WILLIE NARMOUR (1889-1961). William Thomas Narmour was born in Ackerman, Mississippi, in 1889 but moved with his family as a young boy to Carroll County in the central part of the state, where he lived the remainder of his life. His father was a fiddler and his first mentor. In 1927 Narmour was heard by an Okeh Records scout at Doc Bailey's 1927 Winona Fiddle Contest, and he and his playing partner, Shellie Smith (1895-1968) on guitar, were invited to record for the company. Their recordings proved popular (their "Carroll County Blues" was one of the best-selling records of 1929, according to Talking Machine World, a recording industry trade paper), particularly in the southwest and west, and even in Mexico, and they remained with Okeh records until the collapse of the company in the early 1930's. Thereafter, they signed with Victor Records, and in 1934 the duo re-recorded sixteen of their most popular sides and toured.
The Depression caused many of the 1920's and early 1930's old-time music artists to cease recording, but Narmour and Smith lasted longer than others. After 1934 Narmour went back to farming, driving a school bus and operating a garage in Avalon, while Smith became a school custodian. Smith did not play in public again, but Narmour continued to play locally.
The following appears on the roadside marker of the Mississippi Country Music Trail:
Narmour and Smith - Carrollton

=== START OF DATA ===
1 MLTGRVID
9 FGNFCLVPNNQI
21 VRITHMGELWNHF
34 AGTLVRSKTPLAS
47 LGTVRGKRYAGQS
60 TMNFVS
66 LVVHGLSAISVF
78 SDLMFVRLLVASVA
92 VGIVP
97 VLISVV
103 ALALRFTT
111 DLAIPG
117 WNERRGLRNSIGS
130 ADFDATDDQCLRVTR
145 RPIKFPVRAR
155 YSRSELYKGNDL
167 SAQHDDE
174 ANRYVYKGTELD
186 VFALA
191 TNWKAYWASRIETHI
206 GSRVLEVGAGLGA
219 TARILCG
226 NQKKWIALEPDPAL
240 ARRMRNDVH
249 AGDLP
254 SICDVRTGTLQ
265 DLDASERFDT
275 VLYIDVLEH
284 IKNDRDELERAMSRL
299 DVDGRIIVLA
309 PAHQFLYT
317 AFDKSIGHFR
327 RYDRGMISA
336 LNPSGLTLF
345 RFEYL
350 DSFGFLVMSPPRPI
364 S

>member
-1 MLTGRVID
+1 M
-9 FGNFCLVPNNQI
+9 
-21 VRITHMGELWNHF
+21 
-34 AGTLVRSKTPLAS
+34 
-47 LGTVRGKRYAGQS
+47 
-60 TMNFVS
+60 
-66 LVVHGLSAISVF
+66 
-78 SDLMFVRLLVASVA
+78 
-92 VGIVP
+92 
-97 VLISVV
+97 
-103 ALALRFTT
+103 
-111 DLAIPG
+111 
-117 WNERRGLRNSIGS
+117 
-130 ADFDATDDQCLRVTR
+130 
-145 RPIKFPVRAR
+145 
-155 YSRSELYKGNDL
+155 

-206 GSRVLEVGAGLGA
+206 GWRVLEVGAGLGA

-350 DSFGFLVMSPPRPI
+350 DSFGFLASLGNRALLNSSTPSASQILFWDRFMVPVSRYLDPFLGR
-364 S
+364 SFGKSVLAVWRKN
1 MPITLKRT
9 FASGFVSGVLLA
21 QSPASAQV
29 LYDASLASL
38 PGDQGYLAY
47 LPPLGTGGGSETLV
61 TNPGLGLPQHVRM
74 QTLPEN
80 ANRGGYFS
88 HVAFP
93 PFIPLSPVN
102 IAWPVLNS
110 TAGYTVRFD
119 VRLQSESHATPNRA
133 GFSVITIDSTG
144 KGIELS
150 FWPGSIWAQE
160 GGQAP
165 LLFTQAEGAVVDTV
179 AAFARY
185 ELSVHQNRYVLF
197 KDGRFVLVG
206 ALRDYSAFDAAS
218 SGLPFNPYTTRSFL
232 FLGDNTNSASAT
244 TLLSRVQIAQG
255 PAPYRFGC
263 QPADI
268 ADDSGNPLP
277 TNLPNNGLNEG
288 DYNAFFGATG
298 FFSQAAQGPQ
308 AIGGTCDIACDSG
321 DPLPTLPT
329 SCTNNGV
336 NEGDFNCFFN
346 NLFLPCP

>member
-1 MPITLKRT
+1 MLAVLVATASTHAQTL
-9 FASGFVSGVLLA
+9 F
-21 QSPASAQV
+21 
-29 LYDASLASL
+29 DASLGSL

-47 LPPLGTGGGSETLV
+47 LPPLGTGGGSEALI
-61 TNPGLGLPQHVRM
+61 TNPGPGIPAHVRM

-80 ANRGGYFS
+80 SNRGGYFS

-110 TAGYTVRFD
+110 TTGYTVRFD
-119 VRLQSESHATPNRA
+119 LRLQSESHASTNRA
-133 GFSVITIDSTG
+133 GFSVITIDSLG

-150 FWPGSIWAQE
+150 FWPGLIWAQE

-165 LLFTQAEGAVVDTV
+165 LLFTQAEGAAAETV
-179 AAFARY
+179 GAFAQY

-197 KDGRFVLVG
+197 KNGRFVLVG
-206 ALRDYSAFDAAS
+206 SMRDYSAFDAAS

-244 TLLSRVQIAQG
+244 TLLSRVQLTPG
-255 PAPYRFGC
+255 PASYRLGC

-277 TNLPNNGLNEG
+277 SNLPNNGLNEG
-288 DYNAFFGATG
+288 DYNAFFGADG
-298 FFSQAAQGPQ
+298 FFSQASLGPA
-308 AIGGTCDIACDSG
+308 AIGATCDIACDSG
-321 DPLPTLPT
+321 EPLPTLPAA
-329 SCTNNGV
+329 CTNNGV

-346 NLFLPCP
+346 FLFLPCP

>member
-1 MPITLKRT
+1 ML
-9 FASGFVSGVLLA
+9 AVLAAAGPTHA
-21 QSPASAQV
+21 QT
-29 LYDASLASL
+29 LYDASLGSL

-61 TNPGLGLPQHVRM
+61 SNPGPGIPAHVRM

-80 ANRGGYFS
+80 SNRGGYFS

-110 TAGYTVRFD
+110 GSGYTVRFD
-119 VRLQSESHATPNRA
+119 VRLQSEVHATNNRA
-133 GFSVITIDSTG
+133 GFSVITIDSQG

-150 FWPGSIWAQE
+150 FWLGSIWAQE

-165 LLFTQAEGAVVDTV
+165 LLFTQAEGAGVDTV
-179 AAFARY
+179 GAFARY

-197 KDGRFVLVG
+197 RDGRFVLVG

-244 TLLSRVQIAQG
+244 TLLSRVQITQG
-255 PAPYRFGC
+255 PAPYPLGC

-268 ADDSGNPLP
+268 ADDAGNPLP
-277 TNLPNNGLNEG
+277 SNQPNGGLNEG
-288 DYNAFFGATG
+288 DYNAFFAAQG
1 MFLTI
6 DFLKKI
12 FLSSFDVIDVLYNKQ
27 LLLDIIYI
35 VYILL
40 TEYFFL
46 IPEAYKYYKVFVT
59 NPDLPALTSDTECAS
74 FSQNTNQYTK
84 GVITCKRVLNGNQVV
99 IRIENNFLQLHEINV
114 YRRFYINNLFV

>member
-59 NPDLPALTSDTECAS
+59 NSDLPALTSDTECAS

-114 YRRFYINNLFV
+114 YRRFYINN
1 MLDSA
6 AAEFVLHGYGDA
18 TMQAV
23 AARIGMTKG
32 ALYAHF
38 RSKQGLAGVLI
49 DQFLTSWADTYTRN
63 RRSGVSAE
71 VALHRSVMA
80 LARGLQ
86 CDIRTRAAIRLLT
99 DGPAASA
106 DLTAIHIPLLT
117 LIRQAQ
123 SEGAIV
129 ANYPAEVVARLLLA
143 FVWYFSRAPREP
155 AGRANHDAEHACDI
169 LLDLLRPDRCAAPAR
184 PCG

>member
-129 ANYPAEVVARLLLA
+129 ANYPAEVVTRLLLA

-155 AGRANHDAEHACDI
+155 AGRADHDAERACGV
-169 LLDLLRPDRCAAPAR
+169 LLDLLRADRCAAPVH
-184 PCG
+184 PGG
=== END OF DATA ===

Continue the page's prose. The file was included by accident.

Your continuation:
Blending blues and old-time dance tunes, fiddler William T. Narmour (1889–1961) and guitarist Shellie W. Smith (1895–1968) became an influential duo with forty-eight recordings for Okeh and Bluebird records from 1928 to 1934 that often emphasized their home base–including “Carroll County Blues” and “Avalon Quick Step.” African-American bluesman Mississippi John Hurt, a nearby neighbor of Willie Narmour, often substituted for Smith on guitar when he was unavailable for appearances; it was Narmour who brought the legendary Hurt to Okeh Records’ attention. Carroll County natives “Willie” Thomas Narmour and “Shell” Smith were dirt farming friends who played music together from childhood. The duo became well known throughout the area by the 1920s for the sometimes hot, sometimes lazy fiddle and guitar breakdowns, waltzes, and rags they played at dances, county fairs and picnics. They made their most significant impression at fiddlers’ conventions in nearby Kosciusko and Winona. At the 1927 convention at Winona, they were spotted by the active area talent scout and record dealer, veterinarian Dr. A.M. “Doc” Bailey, who brought them to the attention of Okeh Records. They made their first records for Okeh in Memphis, in February 1928, including “Captain George, Has Your Money Come?” and “Who’s Been Giving You Corn?” At their second session, in Atlanta, less than a month later, they came up with the successful two-sided hit record that introduced their slow, infectious tunes “Carroll County Blues” and “Charleston,” which proved to be among the most lasting in Mississippi string bands’ repertoires ever after. Now established recording stars, Narmour & Smith were recruited to join such famed performers of the day as Fiddlin’ John Carson and Frank Hutchison on one of the label’s “Medicine Show” revue records. As early as 1924, African-American songster John Hurt, a long-time acquaintance of Shell Smith, was playing guitar with Willie Narmour at dances when Shell was unavailable; Narmour arranged an audition for him with Okeh recording director Tommy Rockwell, resulting in Mississippi John Hurt’s first recordings. Homebodies at heart, neither member of the duo was inclined to tour, but they traveled as far as New York and San Antonio to record 32 sides for Okeh between 1928 and June 1930, by which time the entire recording industry was in a major Depression-era slump. Their recording career had a final coda, when they recorded 16 sides for the Bluebird label in July 1934, all remakes of tunes they’d recorded earlier. Narmour, married to Velma Carroll, farmed, drove a school bus and ran a mechanic’s garage in Avalon. Smith, married to Lillian Kirby, would farm and later work as custodian at the rural Valley High School. They continued to perform locally into the 1950s. While their instrumentals have lasted, and Mississippi John Hurt found global attention in the folk revival of the 1960s, Narmour and Smith were not able to benefit from the renewed interest in music of their time and this place. A massive stroke took Narmour’s life in March 1961. Smith was interviewed by revival researchers before he died in April 1968.